Freestyle Swimming: 5 Tips for Beginners
When you start taking swimming more seriously, it’s easy for it to feel daunting. Diving into the deep end — both literally and figuratively — can take some time to get used to, and there are some preparations you should make before getting started. This guide will help you grasp the basics of freestyle swimming so that you’ll feel more comfortable when it actually comes time to jump in the water.
Remember that reading about a concept and actually putting it into action are two different actions, so it might take some time before it all translates. In any case, having a base of knowledge to fall back on is sure to be helpful while you are swimming.
If nothing else, having a level of understanding about freestyle swimming will give you a sense of confidence that can help you greatly while in the water.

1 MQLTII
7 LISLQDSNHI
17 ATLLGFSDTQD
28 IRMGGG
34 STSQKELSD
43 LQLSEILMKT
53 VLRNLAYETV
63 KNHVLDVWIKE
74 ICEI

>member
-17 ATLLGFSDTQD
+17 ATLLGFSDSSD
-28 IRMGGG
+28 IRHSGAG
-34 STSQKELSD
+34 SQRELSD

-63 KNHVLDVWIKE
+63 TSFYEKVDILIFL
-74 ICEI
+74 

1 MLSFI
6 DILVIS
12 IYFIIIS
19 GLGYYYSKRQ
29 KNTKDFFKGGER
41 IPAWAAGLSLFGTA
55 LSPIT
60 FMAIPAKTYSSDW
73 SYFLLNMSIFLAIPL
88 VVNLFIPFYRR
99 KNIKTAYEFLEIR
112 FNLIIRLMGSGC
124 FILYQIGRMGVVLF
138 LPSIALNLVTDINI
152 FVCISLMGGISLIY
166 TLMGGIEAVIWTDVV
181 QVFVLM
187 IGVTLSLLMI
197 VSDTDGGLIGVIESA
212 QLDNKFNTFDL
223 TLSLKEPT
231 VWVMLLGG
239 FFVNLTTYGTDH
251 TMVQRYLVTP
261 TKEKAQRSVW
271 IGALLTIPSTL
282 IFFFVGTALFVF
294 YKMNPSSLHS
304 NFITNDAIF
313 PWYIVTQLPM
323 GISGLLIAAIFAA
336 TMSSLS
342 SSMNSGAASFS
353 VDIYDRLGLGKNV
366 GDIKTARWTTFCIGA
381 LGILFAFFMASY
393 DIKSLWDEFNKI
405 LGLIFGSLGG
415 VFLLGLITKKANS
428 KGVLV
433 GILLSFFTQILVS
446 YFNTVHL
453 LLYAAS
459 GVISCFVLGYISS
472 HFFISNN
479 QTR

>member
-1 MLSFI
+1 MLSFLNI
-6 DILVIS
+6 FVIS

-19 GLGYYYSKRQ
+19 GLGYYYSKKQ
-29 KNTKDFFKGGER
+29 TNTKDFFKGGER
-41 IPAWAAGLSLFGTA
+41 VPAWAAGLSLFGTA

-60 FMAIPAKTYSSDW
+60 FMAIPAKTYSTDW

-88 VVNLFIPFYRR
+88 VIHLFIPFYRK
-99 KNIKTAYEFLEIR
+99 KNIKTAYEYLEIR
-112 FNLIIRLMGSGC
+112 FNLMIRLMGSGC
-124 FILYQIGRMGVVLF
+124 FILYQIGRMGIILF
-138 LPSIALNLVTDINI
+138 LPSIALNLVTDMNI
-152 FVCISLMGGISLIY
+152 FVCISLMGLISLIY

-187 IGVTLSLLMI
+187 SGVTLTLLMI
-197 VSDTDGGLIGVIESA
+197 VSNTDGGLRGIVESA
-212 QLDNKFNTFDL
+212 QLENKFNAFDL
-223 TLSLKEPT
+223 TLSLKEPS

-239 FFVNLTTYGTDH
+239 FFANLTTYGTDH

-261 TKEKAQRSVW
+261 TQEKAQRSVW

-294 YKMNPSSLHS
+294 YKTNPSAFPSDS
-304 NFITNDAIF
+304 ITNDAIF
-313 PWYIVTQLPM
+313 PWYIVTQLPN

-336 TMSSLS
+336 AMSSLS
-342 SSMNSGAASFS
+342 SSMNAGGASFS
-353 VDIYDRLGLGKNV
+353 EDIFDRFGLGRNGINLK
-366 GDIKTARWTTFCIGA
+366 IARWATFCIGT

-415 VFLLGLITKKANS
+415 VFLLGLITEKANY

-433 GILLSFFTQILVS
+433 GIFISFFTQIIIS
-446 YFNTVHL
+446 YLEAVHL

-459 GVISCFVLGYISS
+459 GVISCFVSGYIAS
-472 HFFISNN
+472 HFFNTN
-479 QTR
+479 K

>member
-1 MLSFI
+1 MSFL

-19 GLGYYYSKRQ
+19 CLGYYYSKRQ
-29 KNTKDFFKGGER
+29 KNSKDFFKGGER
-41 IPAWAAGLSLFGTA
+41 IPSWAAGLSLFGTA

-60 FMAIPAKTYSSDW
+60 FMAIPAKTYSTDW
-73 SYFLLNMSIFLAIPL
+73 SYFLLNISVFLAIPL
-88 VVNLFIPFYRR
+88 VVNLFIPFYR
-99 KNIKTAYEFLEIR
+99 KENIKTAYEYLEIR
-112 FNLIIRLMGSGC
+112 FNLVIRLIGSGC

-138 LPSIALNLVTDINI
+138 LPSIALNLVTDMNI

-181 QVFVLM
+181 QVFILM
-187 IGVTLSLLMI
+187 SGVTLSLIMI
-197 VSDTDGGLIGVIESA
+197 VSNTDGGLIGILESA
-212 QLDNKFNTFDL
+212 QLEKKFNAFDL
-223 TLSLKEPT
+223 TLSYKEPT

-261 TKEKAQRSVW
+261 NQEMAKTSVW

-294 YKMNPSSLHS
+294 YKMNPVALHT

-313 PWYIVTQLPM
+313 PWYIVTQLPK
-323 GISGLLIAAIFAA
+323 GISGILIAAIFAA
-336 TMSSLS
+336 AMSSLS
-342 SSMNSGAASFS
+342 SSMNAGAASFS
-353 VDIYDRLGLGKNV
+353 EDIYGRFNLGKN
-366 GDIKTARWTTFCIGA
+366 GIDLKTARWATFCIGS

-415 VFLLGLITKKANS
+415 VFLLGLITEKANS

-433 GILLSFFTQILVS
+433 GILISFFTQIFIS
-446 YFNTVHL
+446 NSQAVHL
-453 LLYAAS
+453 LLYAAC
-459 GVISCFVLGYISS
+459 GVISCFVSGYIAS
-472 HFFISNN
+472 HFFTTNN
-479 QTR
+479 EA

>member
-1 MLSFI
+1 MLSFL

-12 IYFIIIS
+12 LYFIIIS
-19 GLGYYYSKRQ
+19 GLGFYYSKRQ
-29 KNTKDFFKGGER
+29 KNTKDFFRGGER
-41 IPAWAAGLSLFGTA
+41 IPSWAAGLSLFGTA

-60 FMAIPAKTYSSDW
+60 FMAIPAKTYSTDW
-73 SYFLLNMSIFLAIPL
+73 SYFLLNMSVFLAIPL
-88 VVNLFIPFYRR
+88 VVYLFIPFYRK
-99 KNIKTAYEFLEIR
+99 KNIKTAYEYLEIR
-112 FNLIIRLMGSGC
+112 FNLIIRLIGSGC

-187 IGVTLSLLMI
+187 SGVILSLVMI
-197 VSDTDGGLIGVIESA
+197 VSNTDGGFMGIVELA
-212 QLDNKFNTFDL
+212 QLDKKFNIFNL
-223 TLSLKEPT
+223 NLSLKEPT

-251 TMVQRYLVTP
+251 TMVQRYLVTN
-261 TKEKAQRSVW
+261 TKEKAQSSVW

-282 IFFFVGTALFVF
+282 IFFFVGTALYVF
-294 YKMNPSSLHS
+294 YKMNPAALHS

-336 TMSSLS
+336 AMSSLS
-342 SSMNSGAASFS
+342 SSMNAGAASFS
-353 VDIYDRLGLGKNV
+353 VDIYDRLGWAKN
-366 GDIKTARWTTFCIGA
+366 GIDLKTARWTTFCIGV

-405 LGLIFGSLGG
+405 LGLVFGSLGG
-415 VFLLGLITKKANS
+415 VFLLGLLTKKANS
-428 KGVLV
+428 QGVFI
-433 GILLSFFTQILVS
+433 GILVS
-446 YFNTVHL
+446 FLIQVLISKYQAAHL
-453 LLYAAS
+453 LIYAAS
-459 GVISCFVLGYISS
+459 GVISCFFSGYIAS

You might have seen videos of Olympians swimming for the gold, or maybe a friend or family member told you about the joys of freestyle swimming. Perhaps you have already perfected other swimming strokes, and it’s time to branch out into something new. Then, it’s also possible that this is your first foray into this kind of swimming, but you think it could be a fulfilling pastime and a phenomenal form of exercise.
No matter your reason for diving in headfirst, this article will give you some helpful tips that you can use to get started on your swimming journey.
1. Understand What Freestyle Swimming Really Is
There is a bit of misunderstanding and confusion when it comes to what exactly freestyle swimming actually is, and that’s understandable. The name would imply that it can be whatever stroke you want, a combination of strokes, or even something entirely new. While this might have been true at a time, freestyle swimming has come to be known as a specific stroke that is favored among swimmers for its speed.
As time has gone on, it’s become the norm for what was once known as the “front crawl” to be referred to as “freestyle.” This is because, while swimmers used to be able to pick whichever stroke they wanted for the sake of freestyle races, the front crawl became so common that it just took over the name.